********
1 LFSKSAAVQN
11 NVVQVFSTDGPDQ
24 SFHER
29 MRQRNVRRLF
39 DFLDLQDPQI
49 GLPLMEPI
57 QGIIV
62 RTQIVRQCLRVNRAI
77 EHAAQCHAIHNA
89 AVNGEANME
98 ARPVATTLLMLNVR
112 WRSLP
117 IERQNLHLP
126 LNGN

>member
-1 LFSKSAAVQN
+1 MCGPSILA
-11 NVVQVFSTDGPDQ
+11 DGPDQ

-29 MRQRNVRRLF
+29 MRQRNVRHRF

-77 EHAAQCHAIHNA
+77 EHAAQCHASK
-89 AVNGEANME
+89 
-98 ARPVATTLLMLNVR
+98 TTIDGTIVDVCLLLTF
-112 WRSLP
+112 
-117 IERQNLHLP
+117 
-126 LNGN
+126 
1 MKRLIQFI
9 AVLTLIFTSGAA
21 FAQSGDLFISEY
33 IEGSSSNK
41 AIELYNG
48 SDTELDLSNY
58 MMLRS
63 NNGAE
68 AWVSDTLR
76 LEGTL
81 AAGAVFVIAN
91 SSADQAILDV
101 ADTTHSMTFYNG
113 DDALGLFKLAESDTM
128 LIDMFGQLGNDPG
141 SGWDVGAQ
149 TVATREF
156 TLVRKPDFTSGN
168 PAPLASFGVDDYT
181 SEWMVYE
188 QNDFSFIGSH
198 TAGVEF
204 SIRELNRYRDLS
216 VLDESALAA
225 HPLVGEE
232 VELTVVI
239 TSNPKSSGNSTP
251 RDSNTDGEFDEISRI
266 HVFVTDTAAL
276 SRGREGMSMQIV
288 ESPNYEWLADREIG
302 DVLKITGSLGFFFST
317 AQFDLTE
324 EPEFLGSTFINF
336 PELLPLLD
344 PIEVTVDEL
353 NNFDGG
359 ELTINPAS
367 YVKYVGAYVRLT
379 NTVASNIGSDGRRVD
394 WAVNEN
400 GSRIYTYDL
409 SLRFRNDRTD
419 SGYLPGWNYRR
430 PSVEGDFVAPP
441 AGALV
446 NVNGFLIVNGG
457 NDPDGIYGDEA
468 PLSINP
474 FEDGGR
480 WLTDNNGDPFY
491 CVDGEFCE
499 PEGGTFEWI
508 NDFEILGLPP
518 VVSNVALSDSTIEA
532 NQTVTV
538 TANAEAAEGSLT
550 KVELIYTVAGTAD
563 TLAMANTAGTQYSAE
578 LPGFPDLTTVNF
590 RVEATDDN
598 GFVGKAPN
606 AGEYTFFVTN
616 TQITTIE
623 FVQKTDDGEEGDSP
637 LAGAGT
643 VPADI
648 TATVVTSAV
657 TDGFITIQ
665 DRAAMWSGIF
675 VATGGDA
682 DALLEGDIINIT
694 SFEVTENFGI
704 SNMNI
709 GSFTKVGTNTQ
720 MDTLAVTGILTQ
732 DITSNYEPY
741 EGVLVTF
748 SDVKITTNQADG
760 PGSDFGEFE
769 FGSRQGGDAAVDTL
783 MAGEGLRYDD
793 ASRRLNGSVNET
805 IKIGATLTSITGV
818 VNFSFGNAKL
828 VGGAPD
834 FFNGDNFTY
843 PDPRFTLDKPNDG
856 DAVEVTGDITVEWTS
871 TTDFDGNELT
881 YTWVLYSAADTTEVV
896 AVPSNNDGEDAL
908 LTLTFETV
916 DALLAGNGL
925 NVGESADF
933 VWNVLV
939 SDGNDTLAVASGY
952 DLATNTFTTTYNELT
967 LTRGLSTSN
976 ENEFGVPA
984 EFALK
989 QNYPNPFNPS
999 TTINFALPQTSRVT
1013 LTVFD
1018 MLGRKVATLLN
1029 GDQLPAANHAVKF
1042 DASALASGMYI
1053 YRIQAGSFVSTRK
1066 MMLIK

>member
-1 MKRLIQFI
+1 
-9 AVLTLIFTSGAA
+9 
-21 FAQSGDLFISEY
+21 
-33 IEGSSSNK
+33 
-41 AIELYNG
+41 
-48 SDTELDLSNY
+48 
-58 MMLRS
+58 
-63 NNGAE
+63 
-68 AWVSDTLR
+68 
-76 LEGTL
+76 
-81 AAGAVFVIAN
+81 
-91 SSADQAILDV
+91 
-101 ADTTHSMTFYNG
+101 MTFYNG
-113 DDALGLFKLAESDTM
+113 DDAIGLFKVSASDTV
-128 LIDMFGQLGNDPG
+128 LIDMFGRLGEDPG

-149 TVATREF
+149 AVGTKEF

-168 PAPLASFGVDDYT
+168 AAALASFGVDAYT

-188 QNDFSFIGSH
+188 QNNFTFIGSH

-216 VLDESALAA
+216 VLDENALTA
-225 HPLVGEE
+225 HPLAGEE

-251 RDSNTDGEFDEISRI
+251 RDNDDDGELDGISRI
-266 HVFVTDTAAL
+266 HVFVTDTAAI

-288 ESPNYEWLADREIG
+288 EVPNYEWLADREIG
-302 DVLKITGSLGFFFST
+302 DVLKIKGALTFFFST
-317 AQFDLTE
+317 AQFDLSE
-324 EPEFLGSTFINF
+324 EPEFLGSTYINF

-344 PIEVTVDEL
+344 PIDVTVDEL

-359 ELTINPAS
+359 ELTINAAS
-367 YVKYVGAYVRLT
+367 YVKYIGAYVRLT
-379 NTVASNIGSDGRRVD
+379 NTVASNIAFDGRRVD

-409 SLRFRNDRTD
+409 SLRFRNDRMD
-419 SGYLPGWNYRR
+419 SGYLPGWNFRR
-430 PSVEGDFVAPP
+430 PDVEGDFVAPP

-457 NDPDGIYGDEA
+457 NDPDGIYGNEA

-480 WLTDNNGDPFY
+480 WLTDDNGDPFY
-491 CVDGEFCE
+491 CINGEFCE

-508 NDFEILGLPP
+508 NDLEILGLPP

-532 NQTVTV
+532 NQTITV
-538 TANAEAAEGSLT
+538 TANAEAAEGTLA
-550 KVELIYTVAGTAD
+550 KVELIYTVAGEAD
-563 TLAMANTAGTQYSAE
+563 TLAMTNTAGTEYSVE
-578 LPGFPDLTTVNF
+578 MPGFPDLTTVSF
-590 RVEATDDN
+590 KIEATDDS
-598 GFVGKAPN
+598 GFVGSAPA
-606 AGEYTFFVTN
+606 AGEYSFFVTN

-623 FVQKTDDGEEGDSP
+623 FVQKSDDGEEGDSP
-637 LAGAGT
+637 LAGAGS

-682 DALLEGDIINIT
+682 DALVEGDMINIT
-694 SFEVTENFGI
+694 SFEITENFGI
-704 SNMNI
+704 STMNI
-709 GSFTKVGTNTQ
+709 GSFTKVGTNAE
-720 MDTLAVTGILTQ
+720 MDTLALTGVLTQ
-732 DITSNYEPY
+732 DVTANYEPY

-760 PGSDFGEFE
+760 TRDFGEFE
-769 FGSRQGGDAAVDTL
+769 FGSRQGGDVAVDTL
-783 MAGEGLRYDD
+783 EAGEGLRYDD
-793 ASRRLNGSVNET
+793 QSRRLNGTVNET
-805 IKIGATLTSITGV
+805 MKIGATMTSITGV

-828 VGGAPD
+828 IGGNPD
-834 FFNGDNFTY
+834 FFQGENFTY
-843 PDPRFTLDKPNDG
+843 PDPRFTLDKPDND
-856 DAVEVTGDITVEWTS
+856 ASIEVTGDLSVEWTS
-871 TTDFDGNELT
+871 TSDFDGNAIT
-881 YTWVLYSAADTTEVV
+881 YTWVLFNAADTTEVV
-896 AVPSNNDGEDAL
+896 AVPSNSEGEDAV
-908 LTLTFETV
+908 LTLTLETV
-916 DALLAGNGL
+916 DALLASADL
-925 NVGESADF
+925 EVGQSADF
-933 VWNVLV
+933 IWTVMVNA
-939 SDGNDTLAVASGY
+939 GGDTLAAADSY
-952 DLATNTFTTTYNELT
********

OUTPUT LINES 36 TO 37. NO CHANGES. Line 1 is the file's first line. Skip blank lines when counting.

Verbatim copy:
21 FAQSGDLFISEY
33 IEGSSSNK